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Ex-Minister Fears 100% Debt/Gdp

photo

James Smith

By NEIL HARTNELL

Tribune Business Editor

nhartnell@tribunemedia.net

A former finance minister fears The Bahamas could be “in really dangerous territory” by June 2021 with a national debt that is equal to the size of its economy.

James Smith, pictured, who held the post under the first Christie administration, told Tribune Business that The Bahamas may be in “one place where we never wanted to be” 13 months from now with a debt-to-GDP ratio that is close to, if not matching, 100 percent.

This would mean that Bahamian gross domestic product (GDP), or the economy’s total output, would be equivalent to the debt burden that current and future generations will have to pay back after the combination of COVID-19 and Hurricane Dorian added substantially to the country’s fiscal woes.

Mr Smith said the surge in the country’s debt-to-GDP ratio would be caused by a combination of the economy’s COVID-19 contraction, which the Prime Minister himself estimated could be as high as 15 percent to 20 percent, and the hundreds of millions of dollars that the Government will likely have to borrow in Wednesday’s Budget to both cover its fiscal deficit and stimulate an economic recovery.

Warning that “tough decisions, really tough” will have to be made by the Minnis administration, Mr Smith told this newspaper: “GDP is likely to shrink by $1bn, and borrowing will be about $1bn. I’m thinking by the end of the fiscal year our debt will be 100 percent of GDP.

“I think you’re looking at anywhere between $600m to $900m in new debt, and a reduction in GDP of about $1bn. You are in really dangerous territory for a developing country, one place where we never wanted to be.”

K Peter Turnquest, deputy prime minister, previously told Tribune Business that government revenues for March were some 50 percent down year-over-year. If that trend holds for a full Budget cycle, based on prior year total revenues, the Government could lose around $1.2bn in income as a result of the COVID-19 fall-out.

Such a gap would have to be closed by a combination of spending cuts and borrowing, with the Government last night confirming it has applied for a $252m “emergency” International Monetary Fund (IMF) loan to help it meet its obligations for the remainder of the 2019-2020 fiscal year. Mr Turnquest recently projected that the 2019-2020 deficit will finish at $800m or more, higher than the post-Dorian estimate of $677.5m.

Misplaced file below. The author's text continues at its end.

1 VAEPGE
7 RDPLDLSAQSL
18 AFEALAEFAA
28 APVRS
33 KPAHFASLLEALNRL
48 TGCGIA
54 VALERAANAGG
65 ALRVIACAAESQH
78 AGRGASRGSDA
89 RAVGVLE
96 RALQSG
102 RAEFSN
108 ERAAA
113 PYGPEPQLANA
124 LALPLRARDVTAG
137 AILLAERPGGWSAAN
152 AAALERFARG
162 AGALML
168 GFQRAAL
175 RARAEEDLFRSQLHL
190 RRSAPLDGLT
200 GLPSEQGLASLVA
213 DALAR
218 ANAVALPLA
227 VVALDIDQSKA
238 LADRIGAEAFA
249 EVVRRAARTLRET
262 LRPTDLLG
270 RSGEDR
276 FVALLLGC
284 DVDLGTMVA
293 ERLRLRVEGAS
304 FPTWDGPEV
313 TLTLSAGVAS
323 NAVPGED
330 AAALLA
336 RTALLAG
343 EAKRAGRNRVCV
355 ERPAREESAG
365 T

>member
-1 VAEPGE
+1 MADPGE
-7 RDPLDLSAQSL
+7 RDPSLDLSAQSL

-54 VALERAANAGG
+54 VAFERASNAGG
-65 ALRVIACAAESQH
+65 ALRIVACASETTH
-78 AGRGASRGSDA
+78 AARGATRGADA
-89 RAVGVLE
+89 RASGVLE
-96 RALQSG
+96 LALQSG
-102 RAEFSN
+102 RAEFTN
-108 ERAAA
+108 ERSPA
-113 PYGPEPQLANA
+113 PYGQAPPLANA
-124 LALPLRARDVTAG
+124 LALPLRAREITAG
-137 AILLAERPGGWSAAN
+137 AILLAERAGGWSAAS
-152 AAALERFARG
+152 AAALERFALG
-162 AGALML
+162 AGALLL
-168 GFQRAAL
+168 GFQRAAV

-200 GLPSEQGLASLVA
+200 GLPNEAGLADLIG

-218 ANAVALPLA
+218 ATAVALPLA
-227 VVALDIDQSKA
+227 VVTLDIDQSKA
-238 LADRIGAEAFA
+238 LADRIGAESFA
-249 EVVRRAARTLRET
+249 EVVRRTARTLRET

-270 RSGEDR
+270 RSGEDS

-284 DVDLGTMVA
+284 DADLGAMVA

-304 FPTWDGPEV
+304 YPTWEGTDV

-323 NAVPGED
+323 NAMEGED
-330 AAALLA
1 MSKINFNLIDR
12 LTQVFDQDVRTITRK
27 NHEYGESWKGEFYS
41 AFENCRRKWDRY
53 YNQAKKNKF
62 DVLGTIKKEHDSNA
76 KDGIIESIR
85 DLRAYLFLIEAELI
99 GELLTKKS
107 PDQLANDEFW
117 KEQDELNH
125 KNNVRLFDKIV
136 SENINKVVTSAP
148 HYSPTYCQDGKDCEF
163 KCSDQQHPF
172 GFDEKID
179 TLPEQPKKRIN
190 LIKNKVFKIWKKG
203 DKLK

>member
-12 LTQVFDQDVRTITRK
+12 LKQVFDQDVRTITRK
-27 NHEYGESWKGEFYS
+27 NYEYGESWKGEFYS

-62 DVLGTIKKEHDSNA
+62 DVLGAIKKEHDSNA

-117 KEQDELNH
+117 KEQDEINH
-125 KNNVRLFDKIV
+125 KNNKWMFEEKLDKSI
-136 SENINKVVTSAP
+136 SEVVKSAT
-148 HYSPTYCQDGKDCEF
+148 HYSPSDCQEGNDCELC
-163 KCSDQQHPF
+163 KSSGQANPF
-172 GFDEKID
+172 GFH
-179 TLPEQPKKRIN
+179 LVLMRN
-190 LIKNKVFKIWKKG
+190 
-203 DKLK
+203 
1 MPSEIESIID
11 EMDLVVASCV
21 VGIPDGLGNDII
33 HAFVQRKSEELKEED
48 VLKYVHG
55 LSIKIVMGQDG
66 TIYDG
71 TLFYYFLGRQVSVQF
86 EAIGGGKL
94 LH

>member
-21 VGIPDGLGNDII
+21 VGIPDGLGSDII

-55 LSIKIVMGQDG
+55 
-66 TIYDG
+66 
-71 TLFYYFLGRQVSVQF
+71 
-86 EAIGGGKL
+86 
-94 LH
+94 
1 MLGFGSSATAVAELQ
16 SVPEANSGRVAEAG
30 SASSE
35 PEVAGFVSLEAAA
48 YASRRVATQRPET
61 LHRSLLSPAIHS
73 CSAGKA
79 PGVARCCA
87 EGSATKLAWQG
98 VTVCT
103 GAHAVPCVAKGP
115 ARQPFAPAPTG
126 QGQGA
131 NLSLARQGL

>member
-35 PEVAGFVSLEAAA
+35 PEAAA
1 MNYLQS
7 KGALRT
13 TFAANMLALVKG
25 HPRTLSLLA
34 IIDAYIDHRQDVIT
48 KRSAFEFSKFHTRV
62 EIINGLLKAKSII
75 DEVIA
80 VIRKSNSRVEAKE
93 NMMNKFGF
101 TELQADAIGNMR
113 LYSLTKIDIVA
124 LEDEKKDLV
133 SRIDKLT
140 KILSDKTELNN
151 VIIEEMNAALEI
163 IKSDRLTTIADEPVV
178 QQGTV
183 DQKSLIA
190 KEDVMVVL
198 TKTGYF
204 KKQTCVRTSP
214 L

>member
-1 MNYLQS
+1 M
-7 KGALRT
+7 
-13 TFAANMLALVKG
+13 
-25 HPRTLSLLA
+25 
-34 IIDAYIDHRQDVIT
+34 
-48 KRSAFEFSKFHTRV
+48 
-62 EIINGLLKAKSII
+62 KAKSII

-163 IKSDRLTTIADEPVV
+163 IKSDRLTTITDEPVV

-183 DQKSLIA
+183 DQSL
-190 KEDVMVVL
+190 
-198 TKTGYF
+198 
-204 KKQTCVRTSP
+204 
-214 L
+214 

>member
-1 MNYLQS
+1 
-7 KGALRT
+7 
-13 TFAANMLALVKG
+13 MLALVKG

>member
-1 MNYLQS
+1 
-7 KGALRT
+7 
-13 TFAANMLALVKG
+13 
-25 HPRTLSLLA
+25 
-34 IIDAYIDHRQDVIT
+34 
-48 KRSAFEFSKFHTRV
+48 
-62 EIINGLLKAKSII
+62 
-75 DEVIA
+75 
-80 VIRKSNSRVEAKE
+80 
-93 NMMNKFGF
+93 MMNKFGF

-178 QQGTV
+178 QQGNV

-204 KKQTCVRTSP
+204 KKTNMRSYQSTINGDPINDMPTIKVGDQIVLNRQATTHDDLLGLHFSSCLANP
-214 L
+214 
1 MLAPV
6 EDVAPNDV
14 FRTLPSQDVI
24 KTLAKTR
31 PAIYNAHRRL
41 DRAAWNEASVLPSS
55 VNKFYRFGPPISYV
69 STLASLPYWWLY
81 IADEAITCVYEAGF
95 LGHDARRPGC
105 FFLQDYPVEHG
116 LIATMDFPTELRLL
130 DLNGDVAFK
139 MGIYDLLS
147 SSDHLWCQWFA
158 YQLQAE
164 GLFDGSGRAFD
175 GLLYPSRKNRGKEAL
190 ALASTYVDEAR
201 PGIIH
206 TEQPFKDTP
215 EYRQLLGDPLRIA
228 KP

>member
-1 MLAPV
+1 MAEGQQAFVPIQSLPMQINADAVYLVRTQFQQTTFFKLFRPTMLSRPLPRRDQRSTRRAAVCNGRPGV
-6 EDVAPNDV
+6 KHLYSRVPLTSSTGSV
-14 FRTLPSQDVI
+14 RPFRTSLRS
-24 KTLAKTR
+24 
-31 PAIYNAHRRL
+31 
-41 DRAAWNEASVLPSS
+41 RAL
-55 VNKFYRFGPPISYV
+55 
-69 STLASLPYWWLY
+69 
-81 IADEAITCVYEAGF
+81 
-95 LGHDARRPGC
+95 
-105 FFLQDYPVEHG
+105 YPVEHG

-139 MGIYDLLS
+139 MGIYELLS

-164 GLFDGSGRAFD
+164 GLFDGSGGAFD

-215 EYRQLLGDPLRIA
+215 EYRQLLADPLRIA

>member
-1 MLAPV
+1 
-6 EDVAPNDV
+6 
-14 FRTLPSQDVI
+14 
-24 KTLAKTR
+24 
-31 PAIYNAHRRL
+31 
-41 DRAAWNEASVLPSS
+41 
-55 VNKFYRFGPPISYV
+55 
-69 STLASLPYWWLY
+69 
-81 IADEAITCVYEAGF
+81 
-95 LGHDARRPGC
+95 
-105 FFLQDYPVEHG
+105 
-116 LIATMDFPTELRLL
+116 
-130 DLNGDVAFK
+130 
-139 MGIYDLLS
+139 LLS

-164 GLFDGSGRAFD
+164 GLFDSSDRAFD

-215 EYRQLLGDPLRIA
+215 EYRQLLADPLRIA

Given this outlook, Mr Smith’s estimates do not necessarily look far-fetched. Standard & Poor’s (S&P), as well as Dr Hubert Minnis and John Rolle, the Central Bank’s governor, have warned that the Bahamian economy could contract by around $2bn this year.

Should that occur, 2018’s $10.763bn real GDP figure suggests such a contraction - combined with an at or near $1bn rise in the Government’s present $8.204bn debt - could take The Bahamas above or to the 100 percent debt-to-GDP ratio forecast by Mr Smith.

The Government, meanwhile, in a statement last night said it had managed to keep more than 6,500 Bahamians employed by 76 companies through approving $5.7m worth of relief through the tax credits and deferral initiative run through the Department of Inland Revenue (DIR). Some $60m in credits and deferrals had been allocated to this payroll support programme.

At mid-May, the $20m allocated to the Business Continuity Loan initiative targeted at micro, small and medium-sized firms had almost been completely earmarked for applicants. Some $19.4m had been approved for 283 businesses, with $3.7m already disbursed.